7] Assign a “micromanagement detective.”
Many board chairs are responsible for constantly assessing the meeting and watching for governance creep into the management realm. If that is the case, has the role clearly been spelled out in the board chair’s job description? Some boards prefer to assign this role to someone other than the board chair. Either way is fine, just make sure at least one board member has the responsibility to constantly monitor the board’s activity and call it out when the discussion gets off track. In your organization, who is responsible for monitoring and asking, “Are we getting off track?”
8] Keep the communication channels open with the CEO about micromanagement.
It can be hard, especially for a new CEO, to tell their bosses that they are stepping over the line. The board needs to ask and encourage the CEO to share their thoughts when it feels like the board is venturing into the management lane. The more trust established, the easier it is for the CEO to be honest and direct with the board when micromanagement occurs. Pay attention to this issue. No one likes to be micromanaged, and it is one of the leading reasons CEOs leave hospitals.
9] Guard against a perception that board members feel pressured to not ask questions.
Board members, especially if new, should feel comfortable asking questions if they do not understand the issue or its complexity. I have sometimes heard board members say, “I was afraid I would be accused of getting into the weeds.” High-performing boards have mentors who can work with new board members outside the meeting to help with this. Encourage new board members to jot down questions during meetings to share with their mentors. This supports new board members through the steep learning curve hospital board leadership requires.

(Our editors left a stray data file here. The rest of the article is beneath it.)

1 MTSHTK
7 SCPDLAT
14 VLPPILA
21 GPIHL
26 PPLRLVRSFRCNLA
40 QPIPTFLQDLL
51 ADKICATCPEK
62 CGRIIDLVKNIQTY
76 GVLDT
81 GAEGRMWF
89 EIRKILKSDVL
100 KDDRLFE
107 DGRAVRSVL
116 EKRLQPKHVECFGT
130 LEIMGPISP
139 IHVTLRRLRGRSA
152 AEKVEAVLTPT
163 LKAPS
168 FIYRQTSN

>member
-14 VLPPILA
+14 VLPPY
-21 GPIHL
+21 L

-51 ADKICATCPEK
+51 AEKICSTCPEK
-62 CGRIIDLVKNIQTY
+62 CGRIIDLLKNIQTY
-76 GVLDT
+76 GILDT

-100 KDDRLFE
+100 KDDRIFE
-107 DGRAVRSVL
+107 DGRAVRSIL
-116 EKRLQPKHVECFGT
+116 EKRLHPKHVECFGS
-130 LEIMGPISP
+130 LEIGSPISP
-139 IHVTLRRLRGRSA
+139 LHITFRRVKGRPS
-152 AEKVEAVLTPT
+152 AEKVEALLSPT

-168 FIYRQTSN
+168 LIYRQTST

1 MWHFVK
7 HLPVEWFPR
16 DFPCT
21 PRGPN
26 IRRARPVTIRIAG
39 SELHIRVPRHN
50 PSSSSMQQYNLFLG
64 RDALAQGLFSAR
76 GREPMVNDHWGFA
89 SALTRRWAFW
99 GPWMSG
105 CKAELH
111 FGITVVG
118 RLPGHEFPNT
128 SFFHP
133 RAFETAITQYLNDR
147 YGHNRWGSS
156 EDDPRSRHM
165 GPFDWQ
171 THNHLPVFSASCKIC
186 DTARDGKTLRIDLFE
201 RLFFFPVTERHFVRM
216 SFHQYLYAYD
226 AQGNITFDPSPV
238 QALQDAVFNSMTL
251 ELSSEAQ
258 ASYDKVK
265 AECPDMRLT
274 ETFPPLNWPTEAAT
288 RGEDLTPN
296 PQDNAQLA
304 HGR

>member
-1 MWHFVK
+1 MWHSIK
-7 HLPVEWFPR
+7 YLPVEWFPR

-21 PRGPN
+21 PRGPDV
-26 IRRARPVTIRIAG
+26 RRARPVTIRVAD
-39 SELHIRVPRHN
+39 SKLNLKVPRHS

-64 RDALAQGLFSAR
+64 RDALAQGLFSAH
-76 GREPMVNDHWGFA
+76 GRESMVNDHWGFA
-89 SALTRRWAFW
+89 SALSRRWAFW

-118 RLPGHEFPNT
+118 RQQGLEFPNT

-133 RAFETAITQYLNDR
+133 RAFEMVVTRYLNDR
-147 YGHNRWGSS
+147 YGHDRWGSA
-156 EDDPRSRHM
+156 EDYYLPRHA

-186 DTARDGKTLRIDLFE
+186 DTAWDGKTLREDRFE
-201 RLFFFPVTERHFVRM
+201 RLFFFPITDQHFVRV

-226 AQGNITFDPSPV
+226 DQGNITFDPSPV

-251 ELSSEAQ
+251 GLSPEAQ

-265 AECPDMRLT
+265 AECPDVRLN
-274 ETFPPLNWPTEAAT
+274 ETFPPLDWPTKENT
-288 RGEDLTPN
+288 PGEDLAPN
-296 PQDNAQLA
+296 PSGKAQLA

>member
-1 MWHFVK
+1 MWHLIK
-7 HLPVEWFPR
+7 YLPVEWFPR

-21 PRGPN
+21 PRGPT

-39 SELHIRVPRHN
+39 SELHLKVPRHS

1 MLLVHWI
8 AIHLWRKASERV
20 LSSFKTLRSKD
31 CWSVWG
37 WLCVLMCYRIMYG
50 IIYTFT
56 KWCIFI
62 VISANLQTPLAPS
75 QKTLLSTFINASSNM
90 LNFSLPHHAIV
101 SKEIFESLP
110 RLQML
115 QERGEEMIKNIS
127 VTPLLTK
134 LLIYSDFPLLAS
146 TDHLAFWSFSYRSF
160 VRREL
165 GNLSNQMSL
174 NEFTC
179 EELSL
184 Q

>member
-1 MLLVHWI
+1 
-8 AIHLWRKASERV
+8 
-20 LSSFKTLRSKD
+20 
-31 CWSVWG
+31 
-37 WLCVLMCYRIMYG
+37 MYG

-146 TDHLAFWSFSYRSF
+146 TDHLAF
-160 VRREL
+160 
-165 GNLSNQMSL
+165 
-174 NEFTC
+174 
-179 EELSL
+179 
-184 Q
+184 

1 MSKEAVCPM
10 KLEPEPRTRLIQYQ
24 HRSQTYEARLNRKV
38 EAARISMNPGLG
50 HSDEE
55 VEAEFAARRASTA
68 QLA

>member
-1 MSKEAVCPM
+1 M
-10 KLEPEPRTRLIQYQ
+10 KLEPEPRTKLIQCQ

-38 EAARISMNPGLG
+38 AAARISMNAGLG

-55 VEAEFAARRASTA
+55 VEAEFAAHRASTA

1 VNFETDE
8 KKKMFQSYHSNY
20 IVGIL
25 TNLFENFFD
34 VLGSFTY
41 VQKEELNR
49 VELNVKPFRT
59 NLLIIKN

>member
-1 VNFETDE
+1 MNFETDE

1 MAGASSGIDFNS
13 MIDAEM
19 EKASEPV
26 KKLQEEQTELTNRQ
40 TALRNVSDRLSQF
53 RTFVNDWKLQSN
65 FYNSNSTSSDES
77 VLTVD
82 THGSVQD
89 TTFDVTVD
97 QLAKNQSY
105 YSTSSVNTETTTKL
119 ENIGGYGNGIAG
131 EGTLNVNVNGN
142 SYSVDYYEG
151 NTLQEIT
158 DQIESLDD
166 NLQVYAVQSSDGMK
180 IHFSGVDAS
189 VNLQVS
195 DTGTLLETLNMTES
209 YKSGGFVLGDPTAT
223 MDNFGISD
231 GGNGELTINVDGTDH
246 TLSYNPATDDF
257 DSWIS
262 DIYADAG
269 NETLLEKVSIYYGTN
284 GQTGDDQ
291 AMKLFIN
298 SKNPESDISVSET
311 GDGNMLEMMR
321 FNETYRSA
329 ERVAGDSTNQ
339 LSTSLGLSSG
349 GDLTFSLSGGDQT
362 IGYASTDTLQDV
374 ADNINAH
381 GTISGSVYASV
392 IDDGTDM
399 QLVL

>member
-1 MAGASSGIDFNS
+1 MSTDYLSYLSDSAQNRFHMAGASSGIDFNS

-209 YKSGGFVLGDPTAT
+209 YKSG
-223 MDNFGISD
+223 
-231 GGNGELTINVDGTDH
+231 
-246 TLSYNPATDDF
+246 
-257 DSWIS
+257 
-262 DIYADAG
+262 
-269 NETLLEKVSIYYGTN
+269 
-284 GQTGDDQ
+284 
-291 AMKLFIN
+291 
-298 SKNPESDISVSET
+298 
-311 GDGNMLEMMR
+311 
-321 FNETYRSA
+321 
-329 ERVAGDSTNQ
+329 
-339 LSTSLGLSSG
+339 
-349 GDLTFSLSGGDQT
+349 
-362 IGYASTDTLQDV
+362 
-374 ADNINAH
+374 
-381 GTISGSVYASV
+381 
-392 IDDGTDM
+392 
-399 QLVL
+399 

10] Consider adopting a “meeting code of conduct” or “trustee pledge.”
I use a set of guiding principles to help with this. The 12 points in the principles outline the role of governance and meeting best practices. It has helped the boards I’ve worked with stay in governance mode and serves as a constant reminder of how the board can follow good practices.
Todd C. Linden (firstname.lastname@example.org) is a partner of Linden Consulting, adviser for GHI governWell and CEO emeritus of Grinnell (Iowa) Regional Medical Center.
Please note that the views of authors do not always reflect the views of the AHA.